Studying how lymphocytes decide to mount immune responses against, for example, tumours (cancer immunotherapy).
Rather than taking clinical observations and working back to molecular causes and possible therapeutic solutions, we address important questions in human health by striving to understand the normal functioning of biological systems known to impact on disease processes. Instead of “translational medicine”, therefore, our goal is to do “translatable biology”. Specifically, we are committed to understanding, at a very basic level, the most important processes at the heart of human immune responses.
Key to all our thinking is the ‘kinetic-segregation’ (KS) model of immune receptor triggering, proposed in 1996 with Anton van der Merwe (see http://davislab-oxford.org/our-research/ks-model
). The potential of our approach, we think, is well illustrated by our work on superagonistic antibodies. It is well known that certain types of tyrosine-phosphorylated receptors, which include the TCR itself, have disproportionately large impacts on immune cell function. It is also known that antibodies directed at these receptors can have extremely potent effects in humans, as revealed by the unfortunate outcome of a clinical trial of an antibody superagonist at Northwick Park in 2006. The questions are: why do these antibodies have such large effects in healthy immune systems and could we use an understanding of the mechanism as the basis of new therapeutics? Our structure of the complex of a superagonistic antibody with its cellular target, CD28, immediately suggested a general mechanism for antibody superagonism and implied that such antibodies could, in principle, be generated against a large number of receptors dependent on extrinsic tyrosine kinases (see http://davislab-oxford.org/our-research/antibodies
By targeting inhibitory rather than activating receptors, i.e. the immune checkpoints, we expected to be able to produce intrinsically safer superagonists. We have now succeeded in generating inhibitory antibody agonists, and these are showing efficacy in in vivo models of human diseases. In the course of making the agonists, we also succeeded in generating blocking antibodies against these new targets, which could conceivably be used in new combinations with existing immune checkpoint-based immunotherapies since they show efficacy, once again, in in vivo models of cancer, working with Enzo Cerundolo and Richard Cornall.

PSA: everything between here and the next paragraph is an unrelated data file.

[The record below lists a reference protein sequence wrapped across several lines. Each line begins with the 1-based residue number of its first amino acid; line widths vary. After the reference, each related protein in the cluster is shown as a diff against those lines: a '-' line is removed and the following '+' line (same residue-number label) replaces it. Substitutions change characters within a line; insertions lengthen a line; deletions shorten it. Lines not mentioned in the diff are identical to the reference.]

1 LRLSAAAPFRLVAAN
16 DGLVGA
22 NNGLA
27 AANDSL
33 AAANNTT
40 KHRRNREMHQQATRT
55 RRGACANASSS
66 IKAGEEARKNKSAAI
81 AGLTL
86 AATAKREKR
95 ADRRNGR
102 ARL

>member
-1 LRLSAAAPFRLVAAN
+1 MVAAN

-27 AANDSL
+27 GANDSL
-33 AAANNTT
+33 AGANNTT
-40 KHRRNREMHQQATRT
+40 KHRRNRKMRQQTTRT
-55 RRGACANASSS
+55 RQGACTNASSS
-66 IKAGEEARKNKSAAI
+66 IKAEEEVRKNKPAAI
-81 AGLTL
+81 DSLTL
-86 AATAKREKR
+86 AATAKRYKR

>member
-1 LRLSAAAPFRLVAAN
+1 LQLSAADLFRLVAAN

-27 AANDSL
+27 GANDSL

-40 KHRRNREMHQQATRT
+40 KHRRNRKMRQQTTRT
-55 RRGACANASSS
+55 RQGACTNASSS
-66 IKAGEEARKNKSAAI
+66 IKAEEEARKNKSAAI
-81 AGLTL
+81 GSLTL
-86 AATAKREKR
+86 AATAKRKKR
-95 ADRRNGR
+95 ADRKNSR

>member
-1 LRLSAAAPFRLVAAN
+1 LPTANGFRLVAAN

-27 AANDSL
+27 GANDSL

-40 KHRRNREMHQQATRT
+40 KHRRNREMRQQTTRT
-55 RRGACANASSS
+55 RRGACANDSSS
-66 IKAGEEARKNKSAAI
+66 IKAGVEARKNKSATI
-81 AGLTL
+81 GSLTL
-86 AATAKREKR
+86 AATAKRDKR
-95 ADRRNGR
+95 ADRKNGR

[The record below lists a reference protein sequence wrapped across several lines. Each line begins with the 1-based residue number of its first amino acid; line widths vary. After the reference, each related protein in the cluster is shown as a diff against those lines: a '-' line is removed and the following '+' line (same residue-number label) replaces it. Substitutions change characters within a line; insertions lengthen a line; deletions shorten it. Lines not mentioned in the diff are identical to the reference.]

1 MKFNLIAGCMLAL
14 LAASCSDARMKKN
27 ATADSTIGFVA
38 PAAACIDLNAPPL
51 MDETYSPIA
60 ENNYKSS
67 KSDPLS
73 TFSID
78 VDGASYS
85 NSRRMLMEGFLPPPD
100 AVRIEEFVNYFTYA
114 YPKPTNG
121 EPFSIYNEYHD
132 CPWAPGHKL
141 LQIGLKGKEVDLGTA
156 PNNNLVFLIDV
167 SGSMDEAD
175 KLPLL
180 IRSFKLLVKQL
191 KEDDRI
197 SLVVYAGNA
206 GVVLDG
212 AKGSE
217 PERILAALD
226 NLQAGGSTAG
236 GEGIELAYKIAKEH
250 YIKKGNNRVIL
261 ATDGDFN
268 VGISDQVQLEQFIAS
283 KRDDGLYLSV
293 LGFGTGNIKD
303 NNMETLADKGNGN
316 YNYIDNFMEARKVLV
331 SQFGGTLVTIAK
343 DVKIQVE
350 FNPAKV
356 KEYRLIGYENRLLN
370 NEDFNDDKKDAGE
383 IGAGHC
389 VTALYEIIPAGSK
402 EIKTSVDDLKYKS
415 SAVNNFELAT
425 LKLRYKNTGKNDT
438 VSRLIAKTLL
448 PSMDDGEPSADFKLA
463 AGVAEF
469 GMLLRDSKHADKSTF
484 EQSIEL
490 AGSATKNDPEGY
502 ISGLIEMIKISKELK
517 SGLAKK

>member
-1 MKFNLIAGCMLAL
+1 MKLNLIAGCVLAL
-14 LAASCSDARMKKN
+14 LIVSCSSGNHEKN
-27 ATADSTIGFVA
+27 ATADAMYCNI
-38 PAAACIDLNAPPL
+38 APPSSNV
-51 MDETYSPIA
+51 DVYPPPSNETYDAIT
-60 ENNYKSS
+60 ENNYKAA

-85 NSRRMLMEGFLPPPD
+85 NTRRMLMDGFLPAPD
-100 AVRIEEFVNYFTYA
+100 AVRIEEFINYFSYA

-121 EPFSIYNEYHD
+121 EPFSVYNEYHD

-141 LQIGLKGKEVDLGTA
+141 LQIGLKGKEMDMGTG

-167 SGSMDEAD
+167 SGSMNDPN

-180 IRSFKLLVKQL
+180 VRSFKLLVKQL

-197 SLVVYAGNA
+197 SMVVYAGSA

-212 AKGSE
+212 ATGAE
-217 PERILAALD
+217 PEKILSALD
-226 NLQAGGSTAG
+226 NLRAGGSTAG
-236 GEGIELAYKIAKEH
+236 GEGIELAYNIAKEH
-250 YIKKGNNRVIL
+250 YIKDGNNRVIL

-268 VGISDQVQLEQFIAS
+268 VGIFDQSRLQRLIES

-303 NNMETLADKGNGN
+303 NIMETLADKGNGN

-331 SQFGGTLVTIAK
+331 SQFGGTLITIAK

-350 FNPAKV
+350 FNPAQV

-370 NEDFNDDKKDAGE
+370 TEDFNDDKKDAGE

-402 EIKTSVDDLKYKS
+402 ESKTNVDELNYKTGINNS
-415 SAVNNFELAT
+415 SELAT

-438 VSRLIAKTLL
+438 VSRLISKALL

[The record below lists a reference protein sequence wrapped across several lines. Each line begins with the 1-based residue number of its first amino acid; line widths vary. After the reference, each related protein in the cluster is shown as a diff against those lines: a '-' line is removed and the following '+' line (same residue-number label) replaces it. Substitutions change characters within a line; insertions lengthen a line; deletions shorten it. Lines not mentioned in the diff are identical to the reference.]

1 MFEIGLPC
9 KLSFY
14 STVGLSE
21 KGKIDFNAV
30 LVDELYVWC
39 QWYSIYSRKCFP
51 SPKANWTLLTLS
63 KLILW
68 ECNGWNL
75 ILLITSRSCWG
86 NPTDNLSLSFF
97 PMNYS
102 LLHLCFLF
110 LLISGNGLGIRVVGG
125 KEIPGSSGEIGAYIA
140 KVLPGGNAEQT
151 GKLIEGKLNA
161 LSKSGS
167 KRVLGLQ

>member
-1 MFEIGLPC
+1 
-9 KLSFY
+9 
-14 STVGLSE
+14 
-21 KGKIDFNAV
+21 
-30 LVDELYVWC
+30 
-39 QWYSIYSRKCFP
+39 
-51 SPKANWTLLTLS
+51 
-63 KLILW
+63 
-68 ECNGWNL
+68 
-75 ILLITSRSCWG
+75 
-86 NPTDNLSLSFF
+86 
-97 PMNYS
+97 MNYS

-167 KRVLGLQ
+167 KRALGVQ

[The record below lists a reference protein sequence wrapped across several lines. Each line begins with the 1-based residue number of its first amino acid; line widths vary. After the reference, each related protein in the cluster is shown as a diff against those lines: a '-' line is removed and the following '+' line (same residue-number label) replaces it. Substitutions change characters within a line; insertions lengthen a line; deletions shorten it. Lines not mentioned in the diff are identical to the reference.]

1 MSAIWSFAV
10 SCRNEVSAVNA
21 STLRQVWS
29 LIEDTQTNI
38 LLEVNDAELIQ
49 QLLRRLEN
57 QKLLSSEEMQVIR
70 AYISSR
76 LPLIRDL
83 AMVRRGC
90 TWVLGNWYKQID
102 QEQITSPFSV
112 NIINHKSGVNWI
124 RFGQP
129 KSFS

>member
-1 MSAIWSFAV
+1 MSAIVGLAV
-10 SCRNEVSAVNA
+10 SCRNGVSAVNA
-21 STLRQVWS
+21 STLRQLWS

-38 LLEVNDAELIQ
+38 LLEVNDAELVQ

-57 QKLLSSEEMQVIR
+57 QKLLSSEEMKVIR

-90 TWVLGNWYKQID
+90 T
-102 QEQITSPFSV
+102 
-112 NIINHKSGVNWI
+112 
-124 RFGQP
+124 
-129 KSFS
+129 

However, the main focus of our laboratory is the KS model. This embodies the idea that receptor, e.g. TCR signalling might only depend on receptor ‘dwell-time’ at phosphatase-depleted regions of close contact between T cells and antigen presenting cells. This model proposes that, at such contacts, the TCR remains accessible to kinases but is protected from phosphatases that would otherwise reverse its phosphorylation, resulting in the phosphorylated state being sufficiently long-lived for downstream signaling to be initiated. In this context, cognate pMHC ligands promote signaling simply by increasing the dwell time of TCRs inside the close contacts. We are seeking to show that the KS model does indeed explain receptor signaling. This work, which is fundamentally basic and molecular in nature, relies heavily on advanced fluorescence imaging methods, e.g. 3D super-resolution and light-sheet imaging, combined with quantitative approaches i.e. computer simulation and iterative model evaluation, in collaboration with David Klenerman (Cambridge University).
The sorts of techniques we use are tissue culture, molecular biology including genome editing, protein expression and purification, surface plasmon resonance-based binding assays, and fluorescence imaging. We put a major emphasis on thinking critically
As well as the specific training detailed above, students will have access to high-quality training in scientific and generic skills, as well as access to a wide-range of seminars and training opportunities through the many research institutes and centres based in Oxford.
The Department has a successful mentoring scheme, open to graduate students, which provides an additional possible channel for personal and professional development outside the regular supervisory framework. We hold an Athena SWAN Silver Award in recognition of our efforts to build a happy and rewarding environment where all staff and students are supported to achieve their full potential.
Davis SJ, van der Merwe PA (2006) The kinetic-segregation model: TCR triggering and beyond. Nat Immunol. 7, 803-809.
Evans EJ, Esnouf RM, Manso-Sancho R, Gilbert RJ, James JR, Yu C, Fennelly JA, Vowles C, Hanke T, Walse B, Hunig T, Sorensen P, Stuart DI, Davis SJ. (2005) Crystal structure of a soluble CD28-Fab complex. Nat Immunol. 6, 271-9.
Santos AM, Ponjavic A, Fritzsche M, Fernandes RA, de la Serna JB, Wilcock MJ, Schneider F, Urbančič I, McColl J, Anzilotti C, Ganzinger KA, Aßmann M, Depoil D, Cornall RJ, Dustin ML, Klenerman D, Davis SJ, Eggeling C, Lee SF. (2018) Capturing resting T cells: the perils of PLL. Nat Immunol. 19, 203-205.
Brameshuber M, Kellner F, Rossboth BK, Ta H, Alge K, Sevcsik E, Göhring J, Axmann M, Baumgart, F, Gascoigne NRJ, Davis SJ, Stockinger H, Schütz GJ, Huppa JB (2018) Monomeric TCRs drive T-cell antigen recognition. Nat Immunol. 19, 487-496.
Paluch C, Santos AM, Anzilotti C, Cornall RJ, Davis SJ. (2018) Immune checkpoints as therapeutic targets in autoimmunity. Front Immunol In press.
Pettmann J, Santos AM, Dushek O, Davis SJ. (2018) Membrane ultrastructure and T cell activation. Front Immunol In press.